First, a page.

You have to admire Whittle Communications, the promoter of the in-school television program known as Channel One. For cash-strapped school systems, Whittle makes an offer that is hard to refuse: Use our 12-minute newscast every school day and we'll supply your system with satellite dishes, video recorders and television sets.
Baltimore City's resource-poor school system has signed up with Whittle. This fall, Channel One will premiere in all of the city's middle and high school classrooms. Every morning, Whittle will deliver by satellite a 10-minute news program with two minutes of ads to each of these classrooms.
While we have supported corporate-school partnerships in the past, this is one project that should be abandoned. In other partnerships with the city's public schools, both the corporations and the schools have benefited equally. Businesses have improved their public image by donating supplies, money or personnel. In return, school children get instruction or materials they might not otherwise receive.
Trade-offs are expected in these arrangements. With Channel One, it is difficult to see how children benefit. They will get more of what is already available on any number of television channels -- mind-numbing news coverage and slickly produced advertising. Channel One doesn't even achieve its purported purpose of interesting children in the news, according to a University of Michigan study released in April. The study concluded that children who watch the programming are only slightly more familiar with current events than those who don't.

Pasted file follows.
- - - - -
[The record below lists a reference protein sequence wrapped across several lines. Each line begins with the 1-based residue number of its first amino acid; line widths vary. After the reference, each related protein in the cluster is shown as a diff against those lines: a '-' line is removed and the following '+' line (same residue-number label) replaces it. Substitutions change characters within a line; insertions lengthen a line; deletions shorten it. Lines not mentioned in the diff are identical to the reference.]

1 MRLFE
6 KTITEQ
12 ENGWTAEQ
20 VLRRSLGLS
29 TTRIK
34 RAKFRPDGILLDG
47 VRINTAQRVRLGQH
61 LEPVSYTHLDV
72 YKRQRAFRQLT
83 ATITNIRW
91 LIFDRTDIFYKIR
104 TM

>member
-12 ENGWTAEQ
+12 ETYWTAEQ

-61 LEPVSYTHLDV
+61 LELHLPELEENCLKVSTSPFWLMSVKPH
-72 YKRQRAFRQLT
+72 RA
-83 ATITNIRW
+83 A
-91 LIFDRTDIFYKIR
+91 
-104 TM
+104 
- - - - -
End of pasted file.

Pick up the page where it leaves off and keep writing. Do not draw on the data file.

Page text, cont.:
Let's not kid ourselves: Whittle is the real beneficiary in this arrangement. The company is able to guarantee advertisers a captive and -- early in the morning -- attentive audience. Whittle, which has been running into financial trouble of late with some of its other ventures, currently derives most of its revenue from Channel One.
Baltimore City school children come out big losers in this arrangement. Kids who already watch too much television and are bombarded by too many commercials will be spending precious time in school watching more television. While 12 minutes a day doesn't sound like a lot of time, over the school year it adds up to 36 hours. Certainly there are more fruitful activities on which that valuable classroom time could be spent.